The court held that the mortgagee had priority over the lienholder and purchaser even to the extent of advances made which exceeded the value of the land when they were made:

“No authority is cited for the proposition that advances beyond the value of the mortgaged lands are not entitled to the same priority as advances up to the value of the lands and buildings. That may be the case in jurisdictions where lien claimants have priority over mortgagees to the extent that the lien claimants have increased the value of the property since the last mortgage advance. That is not the law in Alberta.”

The court also held that the contractor P’s claim against the mortgagee W could not be corrected under the curative section, section 37 in the Alberta statute, because “[t]he court has no discretion to depart from statutory requirements.”


This decision provides a good check-list for those factors which may be considered in determining whether a mortgagee – or landlord or other person – is an “owner” under the lien statute. Here, there were circumstances which on the surface might raise suspicions: the prior owner was controlled by the same person who controlled the mortgagee which sought to be the buyer in the ultimate court proceedings. Was the “man in the middle”, S, simply a stooge? The court went through an eight point check-list and found no evidence to that effect.

The decision is also a warning that, if an ownership claim is to be made against any person, then the lien must be filed against that person’s interest in the land and an action asserting such a claim must be made against that person. And if such a claim is not made, the curative section will be of no avail.

The court’s finding that the mortgage advances had priority over the lienholder even to the extent of the advances exceeding the value of the land is noteworthy. Section 11((4) of the Alberta Builder’s Lien Act says that a registered mortgage “has priority over a lien to the extent of the mortgage money in good faith secured or advanced in money prior to the registration of the statement of lien” and does not mention the value of the land at the time when the first lien arose. By contrast, section 78(3) of the Ontario Act says that a prior mortgage has priority over liens “to the extent of the lesser of, (a) the actual value of the premises at the time when the first lien arose” and the amount of the advances.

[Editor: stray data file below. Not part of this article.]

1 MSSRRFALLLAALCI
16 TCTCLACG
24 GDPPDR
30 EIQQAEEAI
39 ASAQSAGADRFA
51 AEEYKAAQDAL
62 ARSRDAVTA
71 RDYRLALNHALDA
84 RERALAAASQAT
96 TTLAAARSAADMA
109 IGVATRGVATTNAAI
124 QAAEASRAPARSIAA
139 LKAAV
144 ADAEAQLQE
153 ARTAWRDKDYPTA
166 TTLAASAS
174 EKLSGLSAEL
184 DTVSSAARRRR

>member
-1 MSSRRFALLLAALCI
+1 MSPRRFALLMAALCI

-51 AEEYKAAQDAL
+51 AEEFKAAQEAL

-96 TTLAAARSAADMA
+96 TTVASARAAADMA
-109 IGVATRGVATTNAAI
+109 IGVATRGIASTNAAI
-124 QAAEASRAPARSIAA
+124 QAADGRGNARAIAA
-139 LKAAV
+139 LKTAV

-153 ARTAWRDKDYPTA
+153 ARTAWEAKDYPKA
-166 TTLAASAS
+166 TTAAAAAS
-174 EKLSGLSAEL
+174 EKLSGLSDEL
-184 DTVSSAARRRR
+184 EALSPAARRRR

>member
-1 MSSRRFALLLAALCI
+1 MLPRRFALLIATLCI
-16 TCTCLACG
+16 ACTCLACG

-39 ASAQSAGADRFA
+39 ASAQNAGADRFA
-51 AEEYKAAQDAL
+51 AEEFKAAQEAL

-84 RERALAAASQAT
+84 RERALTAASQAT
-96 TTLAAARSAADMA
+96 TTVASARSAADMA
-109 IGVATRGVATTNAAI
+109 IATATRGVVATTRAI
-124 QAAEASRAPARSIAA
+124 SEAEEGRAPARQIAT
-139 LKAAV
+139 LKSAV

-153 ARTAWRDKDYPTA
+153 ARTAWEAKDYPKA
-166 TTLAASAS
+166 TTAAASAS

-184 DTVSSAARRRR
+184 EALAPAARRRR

In this case, a large portion of the “advances” made by the mortgagee were effectively to itself and were put into GICs in its name which provided security for the mortgage and for performance of the builder’s obligation and obligations under the development agreement with the municipality. Were these payments truly “advances” under the mortgage so far as the lien statute is concerned?

The curative section in the Ontario lien statute is proposed to be widened by the Construction Lien Amendment Act, 2017, which has now received second reading. Under new subsection 6(2) of what will be known as the Construction Act, the “minor irregularities” that are not to invalidate a certificate, declaration or claim for lien are expanded. They will now include minor errors or irregularity in the name of the owner, or person from whom materials or services are provided, or the legal description of the premises, or in placing owner’s name in the wrong portion of a claim for lien. However, it seems unlikely that this expanded section will cure the failure in a lien to make a claim against a party as an owner, or to do so in the statement of claim.

See Heintzman and Goldsmith on Canadian Building Contracts (5th ed.), chapter 16, section 4(a)(iv), 4(d) and 4(l)(C).

Westpoint Capital Corp. v. Solomon Spruce Ridge Inc., 2017 CarswellAlta 580, 2017 ABQB 254

Building contracts – builder’s and construction liens – claim against mortgagee as owner – curative section

Thomas G. Heintzman O.C., Q.C., LL.D. (Hon.), FCIArb                                 November 14, 2017